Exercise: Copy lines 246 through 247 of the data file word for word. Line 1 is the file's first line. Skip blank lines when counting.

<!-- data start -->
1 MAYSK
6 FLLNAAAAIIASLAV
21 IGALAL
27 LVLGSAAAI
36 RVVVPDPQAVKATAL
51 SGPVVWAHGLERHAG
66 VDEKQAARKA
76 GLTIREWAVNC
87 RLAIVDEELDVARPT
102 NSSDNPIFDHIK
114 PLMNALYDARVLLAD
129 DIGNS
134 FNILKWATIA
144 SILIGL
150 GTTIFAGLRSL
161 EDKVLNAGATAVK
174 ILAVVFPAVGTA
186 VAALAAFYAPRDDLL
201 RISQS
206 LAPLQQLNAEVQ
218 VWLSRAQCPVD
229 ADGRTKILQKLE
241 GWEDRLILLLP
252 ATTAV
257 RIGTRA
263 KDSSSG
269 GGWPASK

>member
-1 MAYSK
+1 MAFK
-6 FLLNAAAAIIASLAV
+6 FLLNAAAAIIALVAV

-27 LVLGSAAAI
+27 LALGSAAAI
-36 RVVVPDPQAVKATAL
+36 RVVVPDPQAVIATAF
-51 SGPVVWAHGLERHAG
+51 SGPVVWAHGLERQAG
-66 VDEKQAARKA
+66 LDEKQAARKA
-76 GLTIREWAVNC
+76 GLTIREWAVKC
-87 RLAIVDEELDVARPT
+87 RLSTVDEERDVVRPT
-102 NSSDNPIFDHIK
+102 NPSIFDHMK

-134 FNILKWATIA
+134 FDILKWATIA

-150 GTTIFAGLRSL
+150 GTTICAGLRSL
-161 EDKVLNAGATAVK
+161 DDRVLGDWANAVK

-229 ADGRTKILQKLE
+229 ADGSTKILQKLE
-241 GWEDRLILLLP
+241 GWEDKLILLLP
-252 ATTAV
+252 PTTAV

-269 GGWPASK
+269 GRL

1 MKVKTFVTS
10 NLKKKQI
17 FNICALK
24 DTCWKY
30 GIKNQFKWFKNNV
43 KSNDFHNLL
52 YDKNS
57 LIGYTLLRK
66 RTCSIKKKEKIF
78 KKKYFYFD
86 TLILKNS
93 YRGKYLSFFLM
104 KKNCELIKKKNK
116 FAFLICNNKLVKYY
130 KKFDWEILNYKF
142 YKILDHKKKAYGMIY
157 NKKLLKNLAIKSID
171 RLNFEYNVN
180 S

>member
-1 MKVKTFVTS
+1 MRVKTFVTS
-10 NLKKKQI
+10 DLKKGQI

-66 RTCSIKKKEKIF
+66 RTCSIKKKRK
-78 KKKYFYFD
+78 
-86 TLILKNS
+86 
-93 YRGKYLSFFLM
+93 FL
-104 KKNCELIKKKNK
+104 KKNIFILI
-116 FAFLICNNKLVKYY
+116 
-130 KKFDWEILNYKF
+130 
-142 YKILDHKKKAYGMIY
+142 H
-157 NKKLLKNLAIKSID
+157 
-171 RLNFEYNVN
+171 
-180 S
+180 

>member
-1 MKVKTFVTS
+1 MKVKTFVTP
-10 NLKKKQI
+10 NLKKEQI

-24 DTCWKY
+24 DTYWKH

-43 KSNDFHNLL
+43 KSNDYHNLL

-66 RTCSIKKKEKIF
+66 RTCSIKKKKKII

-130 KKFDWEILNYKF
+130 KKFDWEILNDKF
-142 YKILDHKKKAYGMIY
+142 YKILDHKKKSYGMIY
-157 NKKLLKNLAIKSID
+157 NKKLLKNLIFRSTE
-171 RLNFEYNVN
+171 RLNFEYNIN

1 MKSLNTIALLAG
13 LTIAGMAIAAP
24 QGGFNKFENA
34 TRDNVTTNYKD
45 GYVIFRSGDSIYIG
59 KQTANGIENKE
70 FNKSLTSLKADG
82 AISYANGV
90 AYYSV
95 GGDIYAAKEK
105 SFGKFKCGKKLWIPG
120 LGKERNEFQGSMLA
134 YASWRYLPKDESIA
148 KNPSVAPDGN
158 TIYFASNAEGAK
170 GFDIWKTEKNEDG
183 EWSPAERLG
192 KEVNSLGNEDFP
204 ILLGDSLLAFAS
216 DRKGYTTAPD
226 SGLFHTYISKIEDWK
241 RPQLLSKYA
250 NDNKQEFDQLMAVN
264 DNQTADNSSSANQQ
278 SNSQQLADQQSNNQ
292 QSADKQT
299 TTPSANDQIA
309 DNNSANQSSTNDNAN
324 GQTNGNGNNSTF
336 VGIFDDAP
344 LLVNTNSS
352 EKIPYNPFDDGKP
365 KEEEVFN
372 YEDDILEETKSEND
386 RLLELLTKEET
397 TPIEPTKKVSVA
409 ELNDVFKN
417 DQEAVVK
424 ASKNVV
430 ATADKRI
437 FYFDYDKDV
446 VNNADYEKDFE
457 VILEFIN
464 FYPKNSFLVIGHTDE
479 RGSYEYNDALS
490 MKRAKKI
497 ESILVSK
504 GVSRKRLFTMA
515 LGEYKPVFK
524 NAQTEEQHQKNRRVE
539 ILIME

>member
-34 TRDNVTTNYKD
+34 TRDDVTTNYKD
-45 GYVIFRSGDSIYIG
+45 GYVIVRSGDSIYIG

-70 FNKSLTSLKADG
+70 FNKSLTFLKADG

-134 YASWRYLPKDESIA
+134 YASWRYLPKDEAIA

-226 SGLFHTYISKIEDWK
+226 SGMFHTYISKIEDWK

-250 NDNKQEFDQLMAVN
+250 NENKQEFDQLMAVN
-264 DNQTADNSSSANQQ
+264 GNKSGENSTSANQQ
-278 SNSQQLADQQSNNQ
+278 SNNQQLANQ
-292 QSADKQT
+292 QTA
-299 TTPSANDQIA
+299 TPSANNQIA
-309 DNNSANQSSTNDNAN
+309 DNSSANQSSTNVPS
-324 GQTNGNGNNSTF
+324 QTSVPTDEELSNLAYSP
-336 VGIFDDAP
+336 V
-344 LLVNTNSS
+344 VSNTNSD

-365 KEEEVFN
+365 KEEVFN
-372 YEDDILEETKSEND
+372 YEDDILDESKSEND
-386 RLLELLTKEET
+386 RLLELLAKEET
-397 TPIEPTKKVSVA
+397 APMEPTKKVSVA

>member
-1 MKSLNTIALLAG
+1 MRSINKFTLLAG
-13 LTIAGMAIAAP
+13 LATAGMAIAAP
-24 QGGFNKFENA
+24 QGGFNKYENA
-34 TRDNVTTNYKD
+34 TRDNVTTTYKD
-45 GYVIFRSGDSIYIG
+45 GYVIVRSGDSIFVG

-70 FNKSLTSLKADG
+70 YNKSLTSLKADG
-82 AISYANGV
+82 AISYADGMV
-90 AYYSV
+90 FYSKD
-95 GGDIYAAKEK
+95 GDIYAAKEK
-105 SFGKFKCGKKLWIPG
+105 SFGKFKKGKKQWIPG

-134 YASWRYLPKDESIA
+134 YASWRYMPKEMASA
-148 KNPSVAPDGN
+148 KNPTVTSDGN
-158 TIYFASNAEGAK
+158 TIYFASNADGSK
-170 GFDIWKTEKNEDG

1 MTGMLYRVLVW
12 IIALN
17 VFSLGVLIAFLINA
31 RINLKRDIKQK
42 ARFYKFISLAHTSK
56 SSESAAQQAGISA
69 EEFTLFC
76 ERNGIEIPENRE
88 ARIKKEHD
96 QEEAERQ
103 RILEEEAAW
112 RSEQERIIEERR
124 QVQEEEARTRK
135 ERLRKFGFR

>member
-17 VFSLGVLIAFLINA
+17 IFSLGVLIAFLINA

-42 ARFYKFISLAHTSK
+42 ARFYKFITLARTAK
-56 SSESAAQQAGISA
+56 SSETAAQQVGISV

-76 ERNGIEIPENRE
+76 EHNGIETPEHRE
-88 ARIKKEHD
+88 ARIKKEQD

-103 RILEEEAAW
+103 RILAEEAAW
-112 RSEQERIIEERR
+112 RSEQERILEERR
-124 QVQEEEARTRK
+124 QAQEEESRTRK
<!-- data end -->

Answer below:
42 ARFYKFISLAHTSK
56 SSESAAQQAGISA